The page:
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How to Grow: Mulberries
Learn about growing mulberry trees, including varieties and how to plant and grow them.
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How to Grow: Mulberries
We mostly know mulberries from the children’s nursery rhyme. Many gardeners avoid them because mulberries can grow up to 50 feet tall and the black fruits can stain walkways and houses. That’s a shame, because by selecting different varieties you can have a mulberry tree that stays manageable and is non-staining. The fruits have the flavor of a sweet blackberry and are good in pies, juiced, or baked in muffins. By selecting dwarf or weeping varieties, mulberries fit perfectly in a foodscape.
How to Use in Foodscaping
Mulberries are mostly hardy in USDA zones 5 to 9. Plant large mulberry trees in a meadow or yard away from the house or areas where the fruits may stain. Dwarf and weeping varieties can be planted in a mixed shrub or tree border or in a perennial garden as a specimen shrub or small tree.
Black mulberries (M. nigra) produce the most flavorful fruit but are hardy to only zone 6 and not as widely adapted. Most available varieties are crosses of red mulberries (M. rubra) and white mulberries (M. alba) such as ‘Illinois Everbearing’ and ‘Silk Hope’. These are large trees. For dwarf varieties that stay less than 20 feet tall, try the 6-foot tall ‘Dwarf Giraldi’, 20 foot tall ‘Shangri-La’ (hardy on zones 7-9), and the weeping mulberry that tops out around 10 feet tall. These all have black fruits. A tall, white, non-staining, fruiting variety is ‘Sweet Lavender’.
Large mulberry trees are best grown along the forest edge or in a meadow. However, dwarf varieties fit well in the landscape. Consider planting dwarf trees with other small fruiting trees, such as crabapple and cherry or with flowering trees, such as dogwoods and crape myrtle. Plant weeping varieties in a children’s garden with other edibles such as currants and gooseberries. Weeping mulberries also look great in a perennial flower border as a neutral backdrop to colorful phlox, coneflower, and rudbeckia flowers.
Plant mulberry trees in spring in full to part sun location on well drained, compost amended soil. They’re forgiving of poor soil conditions. Space large trees at least 30 feet apart and smaller trees 10 to 15 feet.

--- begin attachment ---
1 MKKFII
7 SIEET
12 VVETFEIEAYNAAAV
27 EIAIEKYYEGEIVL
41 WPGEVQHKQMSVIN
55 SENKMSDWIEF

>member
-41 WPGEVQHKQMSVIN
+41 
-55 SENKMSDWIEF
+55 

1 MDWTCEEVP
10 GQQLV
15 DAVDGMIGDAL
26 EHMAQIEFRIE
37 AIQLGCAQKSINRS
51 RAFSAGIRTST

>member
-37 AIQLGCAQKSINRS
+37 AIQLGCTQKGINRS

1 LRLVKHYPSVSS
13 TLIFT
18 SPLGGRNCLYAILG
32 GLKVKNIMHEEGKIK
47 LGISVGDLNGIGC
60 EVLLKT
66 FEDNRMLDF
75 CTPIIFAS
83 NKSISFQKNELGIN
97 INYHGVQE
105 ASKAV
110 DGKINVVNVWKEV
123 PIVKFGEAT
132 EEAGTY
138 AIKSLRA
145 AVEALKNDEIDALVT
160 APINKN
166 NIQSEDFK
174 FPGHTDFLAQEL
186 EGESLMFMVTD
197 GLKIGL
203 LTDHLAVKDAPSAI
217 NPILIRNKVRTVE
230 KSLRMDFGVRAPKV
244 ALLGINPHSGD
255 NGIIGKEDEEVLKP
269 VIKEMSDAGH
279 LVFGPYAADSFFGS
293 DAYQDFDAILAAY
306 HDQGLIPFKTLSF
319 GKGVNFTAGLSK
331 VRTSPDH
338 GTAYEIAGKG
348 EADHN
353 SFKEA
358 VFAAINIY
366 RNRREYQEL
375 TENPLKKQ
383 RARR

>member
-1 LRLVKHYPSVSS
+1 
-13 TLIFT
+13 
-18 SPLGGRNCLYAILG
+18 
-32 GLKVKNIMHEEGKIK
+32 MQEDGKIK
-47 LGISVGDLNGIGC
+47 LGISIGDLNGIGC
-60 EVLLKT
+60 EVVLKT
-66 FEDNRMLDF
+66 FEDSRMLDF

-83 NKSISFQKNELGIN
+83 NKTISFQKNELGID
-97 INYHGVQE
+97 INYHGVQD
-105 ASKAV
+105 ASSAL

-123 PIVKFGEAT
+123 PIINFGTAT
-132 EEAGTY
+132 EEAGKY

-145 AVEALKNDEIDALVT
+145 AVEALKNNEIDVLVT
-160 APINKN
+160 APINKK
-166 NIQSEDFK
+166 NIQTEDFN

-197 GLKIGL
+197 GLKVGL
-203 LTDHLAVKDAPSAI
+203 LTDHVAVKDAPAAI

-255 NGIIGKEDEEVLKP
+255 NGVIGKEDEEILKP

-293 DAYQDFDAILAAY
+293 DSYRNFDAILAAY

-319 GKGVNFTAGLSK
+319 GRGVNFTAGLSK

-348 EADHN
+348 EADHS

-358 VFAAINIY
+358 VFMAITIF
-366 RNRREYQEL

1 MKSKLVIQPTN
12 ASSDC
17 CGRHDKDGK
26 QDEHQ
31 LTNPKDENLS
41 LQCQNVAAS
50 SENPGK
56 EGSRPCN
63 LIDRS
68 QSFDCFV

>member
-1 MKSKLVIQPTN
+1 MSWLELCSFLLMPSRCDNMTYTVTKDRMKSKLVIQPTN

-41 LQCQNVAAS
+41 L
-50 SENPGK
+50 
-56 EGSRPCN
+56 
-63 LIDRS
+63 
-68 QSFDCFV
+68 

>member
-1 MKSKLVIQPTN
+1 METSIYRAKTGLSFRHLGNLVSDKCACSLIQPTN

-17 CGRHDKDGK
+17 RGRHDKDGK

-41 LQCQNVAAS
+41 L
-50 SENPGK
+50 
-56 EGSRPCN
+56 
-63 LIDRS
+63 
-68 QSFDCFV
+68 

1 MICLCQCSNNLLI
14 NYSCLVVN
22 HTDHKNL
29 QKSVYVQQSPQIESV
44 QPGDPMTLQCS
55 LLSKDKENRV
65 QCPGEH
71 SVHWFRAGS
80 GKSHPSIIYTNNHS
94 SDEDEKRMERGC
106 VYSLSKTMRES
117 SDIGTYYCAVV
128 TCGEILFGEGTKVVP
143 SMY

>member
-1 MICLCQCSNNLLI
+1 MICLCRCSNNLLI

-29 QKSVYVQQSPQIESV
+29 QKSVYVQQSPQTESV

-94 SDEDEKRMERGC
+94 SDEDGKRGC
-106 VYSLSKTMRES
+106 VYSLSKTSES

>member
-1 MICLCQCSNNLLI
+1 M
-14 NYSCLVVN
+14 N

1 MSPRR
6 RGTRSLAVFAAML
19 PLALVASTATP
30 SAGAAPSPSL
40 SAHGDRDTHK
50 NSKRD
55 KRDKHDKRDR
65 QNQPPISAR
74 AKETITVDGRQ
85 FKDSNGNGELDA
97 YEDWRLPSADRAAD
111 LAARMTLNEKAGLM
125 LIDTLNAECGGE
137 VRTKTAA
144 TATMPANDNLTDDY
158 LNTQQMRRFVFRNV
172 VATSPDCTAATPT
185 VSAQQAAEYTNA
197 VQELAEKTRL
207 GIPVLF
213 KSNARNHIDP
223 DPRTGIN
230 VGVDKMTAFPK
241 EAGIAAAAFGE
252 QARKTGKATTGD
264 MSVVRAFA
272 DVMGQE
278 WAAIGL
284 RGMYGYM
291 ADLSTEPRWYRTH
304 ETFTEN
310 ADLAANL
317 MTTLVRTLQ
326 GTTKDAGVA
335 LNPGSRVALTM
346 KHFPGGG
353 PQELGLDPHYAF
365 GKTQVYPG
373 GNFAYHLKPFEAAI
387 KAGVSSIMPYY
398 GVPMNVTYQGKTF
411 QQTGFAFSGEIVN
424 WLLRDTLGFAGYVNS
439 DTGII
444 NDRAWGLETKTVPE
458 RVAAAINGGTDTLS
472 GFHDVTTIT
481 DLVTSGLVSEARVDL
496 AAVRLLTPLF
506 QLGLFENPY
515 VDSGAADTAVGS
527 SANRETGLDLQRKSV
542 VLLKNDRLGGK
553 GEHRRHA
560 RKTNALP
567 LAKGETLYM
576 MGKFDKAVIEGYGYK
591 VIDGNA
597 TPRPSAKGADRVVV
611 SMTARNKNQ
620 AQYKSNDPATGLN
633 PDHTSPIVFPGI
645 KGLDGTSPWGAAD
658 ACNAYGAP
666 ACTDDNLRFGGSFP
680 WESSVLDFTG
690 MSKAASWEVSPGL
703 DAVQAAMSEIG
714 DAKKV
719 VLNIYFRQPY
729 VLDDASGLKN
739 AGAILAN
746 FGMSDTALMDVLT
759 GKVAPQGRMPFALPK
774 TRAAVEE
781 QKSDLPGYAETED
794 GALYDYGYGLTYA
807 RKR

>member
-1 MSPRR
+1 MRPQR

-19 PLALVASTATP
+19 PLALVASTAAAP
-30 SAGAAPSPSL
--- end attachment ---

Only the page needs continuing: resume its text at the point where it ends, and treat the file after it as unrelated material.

Mulberries are easy to grow. Fertilize in spring with compost and mulch to keep the soil evenly moist. Prune young trees in late winter to develop strong structural branches. To keep tall varieties in bounds, consider summer pruning to cut back the branches and make the tree more of a rounded shape. Mulberries have few pests other than birds. Usually a large tree will produce more mulberries than you and the birds can eat, but for dwarf and weeping types, cover the trees with netting during fruiting.
Mulberries will often drop from the tree when ripe. Place sheets under a tree and shake the limbs to harvest large quantities of the berries or hand pick mulberries once they turn the mature color for that variety. Use them for cooking in pies and making juice. Mature fruits can also be dried for winter use.
Excerpted from the book, Foodscaping, (CSP, 2015)
This fruit tree is native to China and the leaves are used in the silkworm industry. It’s also the topic of a children’s nursery rhyme, which actually was started as a song sung by female inmates as they exercised around this bush in the prison yard. Yes, it’s the mulberry.
Mulberry fruits are delicious and are making a splash in the natural food world. They are considered a superfruit, higher in antioxidants than blueberries. But most people think of mulberries as a huge tree with black, staining fruits. While some mulberries can grow 50 feet tall and many have black fruits, there are lots of variations. The best types for our climate are the native red mulberry, imported white mulberry and their hybrids. The white mulberry was introduced in colonial times to feed the leaves to silkworms and has escaped into the wild. By the way, the name of the mulberry is not reflective of the fruit color. For example, a white mulberry can have red, white or black colored fruits.
So what to grow? We grow ‘Illinois Everbearing’ a non-invasive, self-pollinating hybrid with black fruits. It’s very hardy and prolific at a young age. To keep its size manageable, we summer prune the branches annually. For a smaller tree, try the weeping mulberry. It stands only 10 feet tall and will produce some fruits.
If you don’t like the black fruits because they stain everything from the deck to your dog, try a pink-fruited variety such as ‘Sweet Lavender’. You can use the birds love of mulberries to your advantage. To keep birds off cherry trees or blueberries, plant a mulberry tree on the other side of your property. They’ll be so many fruits, even the birds can’t eat them all, so you’ll still get some.
From the Vermont Garden Journal on Vermont Public Radio.